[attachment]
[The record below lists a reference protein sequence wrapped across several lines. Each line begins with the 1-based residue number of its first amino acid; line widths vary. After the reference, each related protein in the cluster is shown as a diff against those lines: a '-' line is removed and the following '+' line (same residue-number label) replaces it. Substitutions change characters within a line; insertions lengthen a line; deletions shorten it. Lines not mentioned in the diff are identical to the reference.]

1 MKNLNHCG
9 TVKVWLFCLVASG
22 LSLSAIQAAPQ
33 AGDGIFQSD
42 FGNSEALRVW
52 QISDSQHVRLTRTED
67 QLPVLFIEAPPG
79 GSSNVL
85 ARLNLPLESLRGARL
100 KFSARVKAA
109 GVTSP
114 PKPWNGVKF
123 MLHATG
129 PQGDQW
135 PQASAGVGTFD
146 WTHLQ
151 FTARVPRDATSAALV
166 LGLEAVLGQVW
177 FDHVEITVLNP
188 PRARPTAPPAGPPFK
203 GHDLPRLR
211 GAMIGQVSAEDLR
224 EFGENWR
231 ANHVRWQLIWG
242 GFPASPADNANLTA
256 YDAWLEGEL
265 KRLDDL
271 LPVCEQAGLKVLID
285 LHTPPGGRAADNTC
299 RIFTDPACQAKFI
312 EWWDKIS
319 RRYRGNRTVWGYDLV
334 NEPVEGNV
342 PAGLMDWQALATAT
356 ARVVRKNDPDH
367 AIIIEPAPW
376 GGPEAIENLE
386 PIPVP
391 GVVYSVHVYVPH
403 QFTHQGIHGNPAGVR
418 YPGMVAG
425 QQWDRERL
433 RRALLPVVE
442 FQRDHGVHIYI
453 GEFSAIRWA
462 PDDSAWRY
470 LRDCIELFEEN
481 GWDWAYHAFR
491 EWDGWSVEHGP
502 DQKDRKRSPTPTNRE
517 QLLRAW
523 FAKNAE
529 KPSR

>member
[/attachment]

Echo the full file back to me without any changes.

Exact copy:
[The record below lists a reference protein sequence wrapped across several lines. Each line begins with the 1-based residue number of its first amino acid; line widths vary. After the reference, each related protein in the cluster is shown as a diff against those lines: a '-' line is removed and the following '+' line (same residue-number label) replaces it. Substitutions change characters within a line; insertions lengthen a line; deletions shorten it. Lines not mentioned in the diff are identical to the reference.]

1 MKNLNHCG
9 TVKVWLFCLVASG
22 LSLSAIQAAPQ
33 AGDGIFQSD
42 FGNSEALRVW
52 QISDSQHVRLTRTED
67 QLPVLFIEAPPG
79 GSSNVL
85 ARLNLPLESLRGARL
100 KFSARVKAA
109 GVTSP
114 PKPWNGVKF
123 MLHATG
129 PQGDQW
135 PQASAGVGTFD
146 WTHLQ
151 FTARVPRDATSAALV
166 LGLEAVLGQVW
177 FDHVEITVLNP
188 PRARPTAPPAGPPFK
203 GHDLPRLR
211 GAMIGQVSAEDLR
224 EFGENWR
231 ANHVRWQLIWG
242 GFPASPADNANLTA
256 YDAWLEGEL
265 KRLDDL
271 LPVCEQAGLKVLID
285 LHTPPGGRAADNTC
299 RIFTDPACQAKFI
312 EWWDKIS
319 RRYRGNRTVWGYDLV
334 NEPVEGNV
342 PAGLMDWQALATAT
356 ARVVRKNDPDH
367 AIIIEPAPW
376 GGPEAIENLE
386 PIPVP
391 GVVYSVHVYVPH
403 QFTHQGIHGNPAGVR
418 YPGMVAG
425 QQWDRERL
433 RRALLPVVE
442 FQRDHGVHIYI
453 GEFSAIRWA
462 PDDSAWRY
470 LRDCIELFEEN
481 GWDWAYHAFR
491 EWDGWSVEHGP
502 DQKDRKRSPTPTNRE
517 QLLRAW
523 FAKNAE
529 KPSR

>member